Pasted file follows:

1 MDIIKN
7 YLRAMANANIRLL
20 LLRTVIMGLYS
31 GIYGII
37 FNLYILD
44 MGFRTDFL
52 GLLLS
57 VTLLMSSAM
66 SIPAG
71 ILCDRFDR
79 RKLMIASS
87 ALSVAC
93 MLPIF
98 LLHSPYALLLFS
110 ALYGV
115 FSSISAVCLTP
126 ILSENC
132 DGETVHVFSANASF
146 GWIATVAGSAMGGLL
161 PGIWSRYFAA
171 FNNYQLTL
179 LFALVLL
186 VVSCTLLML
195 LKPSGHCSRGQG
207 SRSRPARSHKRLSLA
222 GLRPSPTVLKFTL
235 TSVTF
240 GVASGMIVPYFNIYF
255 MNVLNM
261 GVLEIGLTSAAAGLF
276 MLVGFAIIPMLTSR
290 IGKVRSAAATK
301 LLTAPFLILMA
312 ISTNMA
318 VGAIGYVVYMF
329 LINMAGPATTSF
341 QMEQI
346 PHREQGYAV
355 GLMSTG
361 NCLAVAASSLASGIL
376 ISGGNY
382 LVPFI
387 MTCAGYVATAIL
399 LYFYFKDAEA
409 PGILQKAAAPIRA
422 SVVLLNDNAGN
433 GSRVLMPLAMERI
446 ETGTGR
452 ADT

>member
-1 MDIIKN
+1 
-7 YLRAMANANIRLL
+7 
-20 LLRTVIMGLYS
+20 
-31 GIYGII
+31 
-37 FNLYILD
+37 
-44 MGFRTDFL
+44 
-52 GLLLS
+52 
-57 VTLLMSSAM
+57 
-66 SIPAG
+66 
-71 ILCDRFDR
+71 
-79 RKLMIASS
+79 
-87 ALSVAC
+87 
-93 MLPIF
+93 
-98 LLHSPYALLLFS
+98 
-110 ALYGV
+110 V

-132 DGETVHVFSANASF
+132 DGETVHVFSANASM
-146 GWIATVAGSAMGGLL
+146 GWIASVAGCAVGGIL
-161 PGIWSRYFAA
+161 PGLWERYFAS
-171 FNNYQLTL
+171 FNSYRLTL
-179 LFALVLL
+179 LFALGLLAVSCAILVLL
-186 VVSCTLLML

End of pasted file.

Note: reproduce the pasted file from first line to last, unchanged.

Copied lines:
1 MDIIKN
7 YLRAMANANIRLL
20 LLRTVIMGLYS
31 GIYGII
37 FNLYILD
44 MGFRTDFL
52 GLLLS
57 VTLLMSSAM
66 SIPAG
71 ILCDRFDR
79 RKLMIASS
87 ALSVAC
93 MLPIF
98 LLHSPYALLLFS
110 ALYGV
115 FSSISAVCLTP
126 ILSENC
132 DGETVHVFSANASF
146 GWIATVAGSAMGGLL
161 PGIWSRYFAA
171 FNNYQLTL
179 LFALVLL
186 VVSCTLLML
195 LKPSGHCSRGQG
207 SRSRPARSHKRLSLA
222 GLRPSPTVLKFTL
235 TSVTF
240 GVASGMIVPYFNIYF
255 MNVLNM
261 GVLEIGLTSAAAGLF
276 MLVGFAIIPMLTSR
290 IGKVRSAAATK
301 LLTAPFLILMA
312 ISTNMA
318 VGAIGYVVYMF
329 LINMAGPATTSF
341 QMEQI
346 PHREQGYAV
355 GLMSTG
361 NCLAVAASSLASGIL
376 ISGGNY
382 LVPFI
387 MTCAGYVATAIL
399 LYFYFKDAEA
409 PGILQKAAAPIRA
422 SVVLLNDNAGN
433 GSRVLMPLAMERI
446 ETGTGR
452 ADT

>member
-1 MDIIKN
+1 
-7 YLRAMANANIRLL
+7 
-20 LLRTVIMGLYS
+20 
-31 GIYGII
+31 
-37 FNLYILD
+37 
-44 MGFRTDFL
+44 
-52 GLLLS
+52 
-57 VTLLMSSAM
+57 
-66 SIPAG
+66 
-71 ILCDRFDR
+71 
-79 RKLMIASS
+79 
-87 ALSVAC
+87 
-93 MLPIF
+93 
-98 LLHSPYALLLFS
+98 
-110 ALYGV
+110 V

-132 DGETVHVFSANASF
+132 DGETVHVFSANASM
-146 GWIATVAGSAMGGLL
+146 GWIASVAGCAVGGIL
-161 PGIWSRYFAA
+161 PGLWERYFAS
-171 FNNYQLTL
+171 FNSYRLTL
-179 LFALVLL
+179 LFALGLLAVSCAILVLL
-186 VVSCTLLML